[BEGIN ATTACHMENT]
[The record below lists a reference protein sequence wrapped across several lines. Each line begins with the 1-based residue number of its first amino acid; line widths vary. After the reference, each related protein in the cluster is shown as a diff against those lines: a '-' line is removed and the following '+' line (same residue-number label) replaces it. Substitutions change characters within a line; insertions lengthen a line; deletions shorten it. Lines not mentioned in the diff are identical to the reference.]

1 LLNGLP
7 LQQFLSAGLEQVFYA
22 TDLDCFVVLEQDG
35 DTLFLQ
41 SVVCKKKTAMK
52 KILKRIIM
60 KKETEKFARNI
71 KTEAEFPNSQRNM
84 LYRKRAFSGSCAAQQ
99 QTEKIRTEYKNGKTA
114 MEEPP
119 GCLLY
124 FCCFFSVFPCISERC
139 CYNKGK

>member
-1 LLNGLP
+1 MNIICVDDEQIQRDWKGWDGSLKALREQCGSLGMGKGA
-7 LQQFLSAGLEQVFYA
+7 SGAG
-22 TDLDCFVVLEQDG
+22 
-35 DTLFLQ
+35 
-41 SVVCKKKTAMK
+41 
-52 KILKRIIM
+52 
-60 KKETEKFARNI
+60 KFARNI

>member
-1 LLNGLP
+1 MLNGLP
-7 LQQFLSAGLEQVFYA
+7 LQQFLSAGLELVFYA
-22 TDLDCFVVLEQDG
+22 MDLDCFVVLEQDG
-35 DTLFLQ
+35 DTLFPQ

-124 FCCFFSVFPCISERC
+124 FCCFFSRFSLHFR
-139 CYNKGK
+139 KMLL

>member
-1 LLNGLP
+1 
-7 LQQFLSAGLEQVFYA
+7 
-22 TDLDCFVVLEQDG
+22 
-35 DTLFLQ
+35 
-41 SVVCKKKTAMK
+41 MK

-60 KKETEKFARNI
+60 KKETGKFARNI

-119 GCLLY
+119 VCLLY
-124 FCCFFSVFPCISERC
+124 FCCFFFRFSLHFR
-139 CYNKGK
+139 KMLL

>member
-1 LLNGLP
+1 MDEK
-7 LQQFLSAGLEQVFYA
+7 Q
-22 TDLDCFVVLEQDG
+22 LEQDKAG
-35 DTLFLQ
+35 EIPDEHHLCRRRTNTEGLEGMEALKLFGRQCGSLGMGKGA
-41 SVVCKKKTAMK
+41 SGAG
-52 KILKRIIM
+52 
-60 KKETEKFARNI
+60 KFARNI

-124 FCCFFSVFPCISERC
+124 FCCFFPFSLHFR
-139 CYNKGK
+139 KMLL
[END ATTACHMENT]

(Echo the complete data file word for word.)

[The record below lists a reference protein sequence wrapped across several lines. Each line begins with the 1-based residue number of its first amino acid; line widths vary. After the reference, each related protein in the cluster is shown as a diff against those lines: a '-' line is removed and the following '+' line (same residue-number label) replaces it. Substitutions change characters within a line; insertions lengthen a line; deletions shorten it. Lines not mentioned in the diff are identical to the reference.]

1 LLNGLP
7 LQQFLSAGLEQVFYA
22 TDLDCFVVLEQDG
35 DTLFLQ
41 SVVCKKKTAMK
52 KILKRIIM
60 KKETEKFARNI
71 KTEAEFPNSQRNM
84 LYRKRAFSGSCAAQQ
99 QTEKIRTEYKNGKTA
114 MEEPP
119 GCLLY
124 FCCFFSVFPCISERC
139 CYNKGK

>member
-1 LLNGLP
+1 MNIICVDDEQIQRDWKGWDGSLKALREQCGSLGMGKGA
-7 LQQFLSAGLEQVFYA
+7 SGAG
-22 TDLDCFVVLEQDG
+22 
-35 DTLFLQ
+35 
-41 SVVCKKKTAMK
+41 
-52 KILKRIIM
+52 
-60 KKETEKFARNI
+60 KFARNI

>member
-1 LLNGLP
+1 MLNGLP
-7 LQQFLSAGLEQVFYA
+7 LQQFLSAGLELVFYA
-22 TDLDCFVVLEQDG
+22 MDLDCFVVLEQDG
-35 DTLFLQ
+35 DTLFPQ

-124 FCCFFSVFPCISERC
+124 FCCFFSRFSLHFR
-139 CYNKGK
+139 KMLL

>member
-1 LLNGLP
+1 
-7 LQQFLSAGLEQVFYA
+7 
-22 TDLDCFVVLEQDG
+22 
-35 DTLFLQ
+35 
-41 SVVCKKKTAMK
+41 MK

-60 KKETEKFARNI
+60 KKETGKFARNI

-119 GCLLY
+119 VCLLY
-124 FCCFFSVFPCISERC
+124 FCCFFFRFSLHFR
-139 CYNKGK
+139 KMLL

>member
-1 LLNGLP
+1 MDEK
-7 LQQFLSAGLEQVFYA
+7 Q
-22 TDLDCFVVLEQDG
+22 LEQDKAG
-35 DTLFLQ
+35 EIPDEHHLCRRRTNTEGLEGMEALKLFGRQCGSLGMGKGA
-41 SVVCKKKTAMK
+41 SGAG
-52 KILKRIIM
+52 
-60 KKETEKFARNI
+60 KFARNI

-124 FCCFFSVFPCISERC
+124 FCCFFPFSLHFR
-139 CYNKGK
+139 KMLL